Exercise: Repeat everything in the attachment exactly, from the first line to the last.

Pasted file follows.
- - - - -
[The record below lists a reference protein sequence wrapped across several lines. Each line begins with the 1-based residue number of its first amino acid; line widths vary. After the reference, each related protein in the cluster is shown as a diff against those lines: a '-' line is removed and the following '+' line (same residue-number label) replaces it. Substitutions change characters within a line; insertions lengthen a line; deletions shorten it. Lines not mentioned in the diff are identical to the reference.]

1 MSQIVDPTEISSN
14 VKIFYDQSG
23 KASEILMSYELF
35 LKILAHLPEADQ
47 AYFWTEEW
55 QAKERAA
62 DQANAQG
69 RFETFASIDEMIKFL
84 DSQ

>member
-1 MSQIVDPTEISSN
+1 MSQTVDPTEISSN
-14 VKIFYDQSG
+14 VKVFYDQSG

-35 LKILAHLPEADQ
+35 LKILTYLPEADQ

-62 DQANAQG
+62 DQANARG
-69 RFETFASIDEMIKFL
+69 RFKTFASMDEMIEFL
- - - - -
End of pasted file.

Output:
[The record below lists a reference protein sequence wrapped across several lines. Each line begins with the 1-based residue number of its first amino acid; line widths vary. After the reference, each related protein in the cluster is shown as a diff against those lines: a '-' line is removed and the following '+' line (same residue-number label) replaces it. Substitutions change characters within a line; insertions lengthen a line; deletions shorten it. Lines not mentioned in the diff are identical to the reference.]

1 MSQIVDPTEISSN
14 VKIFYDQSG
23 KASEILMSYELF
35 LKILAHLPEADQ
47 AYFWTEEW
55 QAKERAA
62 DQANAQG
69 RFETFASIDEMIKFL
84 DSQ

>member
-1 MSQIVDPTEISSN
+1 MSQTVDPTEISSN
-14 VKIFYDQSG
+14 VKVFYDQSG

-35 LKILAHLPEADQ
+35 LKILTYLPEADQ

-62 DQANAQG
+62 DQANARG
-69 RFETFASIDEMIKFL
+69 RFKTFASMDEMIEFL